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Study: Children of immigrants ‘more likely to fail' at studies

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Study: Children of immigrants ‘more likely to fail' at studies
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09:16 CET+01:00
Children of immigrants in Switzerland are more likely to fail when they start senior high school or vocational training because their parents don't know the Swiss system very well, according to a new study.
The study, undertaken by the universities of Zurich and Bern and published in the SonntagsZeitung on Sunday, examined the experience of 13,000 15-year-olds finishing compulsory schooling in Switzerland and found a stark difference between teens born in Switzerland to immigrant parents and those born to Swiss parents.
 
According to the study, a huge 46 percent of teens born to immigrant parents fall behind after age 15. Either they drop out of continuing education, are forced to retake a year or take a gap year. That compares with just 31 percent of children born to Swiss parents.
 
Children of immigrants fail more frequently because their parents are not well enough informed about the subtleties of the Swiss education system and therefore cannot advise their children sufficiently, found the study's authors.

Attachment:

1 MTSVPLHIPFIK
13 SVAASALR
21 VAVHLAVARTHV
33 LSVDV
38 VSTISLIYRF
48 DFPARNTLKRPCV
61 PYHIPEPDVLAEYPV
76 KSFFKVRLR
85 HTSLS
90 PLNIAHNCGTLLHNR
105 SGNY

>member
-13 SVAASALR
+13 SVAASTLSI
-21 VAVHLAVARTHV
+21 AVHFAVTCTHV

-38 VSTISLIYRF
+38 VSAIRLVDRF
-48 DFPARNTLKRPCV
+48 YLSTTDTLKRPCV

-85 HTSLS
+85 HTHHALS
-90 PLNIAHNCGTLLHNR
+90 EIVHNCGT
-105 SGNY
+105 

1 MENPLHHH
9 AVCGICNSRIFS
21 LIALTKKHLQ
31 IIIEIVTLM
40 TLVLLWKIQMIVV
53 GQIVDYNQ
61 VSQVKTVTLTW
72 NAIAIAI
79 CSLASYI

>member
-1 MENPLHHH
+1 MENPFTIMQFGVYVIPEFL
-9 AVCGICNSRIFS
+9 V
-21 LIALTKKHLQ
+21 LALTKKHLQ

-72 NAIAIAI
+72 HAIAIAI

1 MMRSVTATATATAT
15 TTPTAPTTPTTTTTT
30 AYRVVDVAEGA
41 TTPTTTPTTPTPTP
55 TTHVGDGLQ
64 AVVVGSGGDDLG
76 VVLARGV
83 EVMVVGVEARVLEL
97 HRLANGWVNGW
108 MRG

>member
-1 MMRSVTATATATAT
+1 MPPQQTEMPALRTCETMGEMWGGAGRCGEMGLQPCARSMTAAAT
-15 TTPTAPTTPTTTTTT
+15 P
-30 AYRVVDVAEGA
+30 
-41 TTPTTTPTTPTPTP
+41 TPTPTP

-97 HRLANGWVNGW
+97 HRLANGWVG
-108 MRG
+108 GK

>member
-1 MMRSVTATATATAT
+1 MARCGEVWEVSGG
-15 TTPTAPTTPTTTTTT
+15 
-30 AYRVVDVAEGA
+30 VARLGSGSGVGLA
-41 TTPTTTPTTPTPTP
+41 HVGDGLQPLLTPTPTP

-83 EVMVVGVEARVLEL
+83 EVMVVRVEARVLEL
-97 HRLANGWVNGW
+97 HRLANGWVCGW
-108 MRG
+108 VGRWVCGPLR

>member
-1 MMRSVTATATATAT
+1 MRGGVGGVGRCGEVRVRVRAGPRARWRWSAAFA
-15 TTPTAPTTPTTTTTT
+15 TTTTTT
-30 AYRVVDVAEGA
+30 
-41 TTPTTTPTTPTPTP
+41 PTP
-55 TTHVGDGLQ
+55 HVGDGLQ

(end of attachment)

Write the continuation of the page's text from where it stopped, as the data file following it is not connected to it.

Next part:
Speaking to the paper, Stefan Wolter, education professor at the University of Bern and co-author of the study, said some foreign parents also have “exaggerated educational aspirations” for their children and that they are more likely than Swiss parents to tell their child to do a demanding course, “even if the young person isn't qualified enough for that”.
 
The results differed depending on the nationality. While children of Balkan origin fail no more than the children of Swiss parents, those of Portuguese, German, French and Austrian origin see higher failure rates. 
 
Parents from those countries often underestimate courses and should be better informed “to prevent them wanting too much for their child”, said Wolter. 
 
Children in Switzerland must attend school up to the age of 15, from kindergarten to lower secondary level. 
 
After that they can choose to go on to a senior high school where they either continue with academic studies at upper secondary level, or take vocational training. 
 
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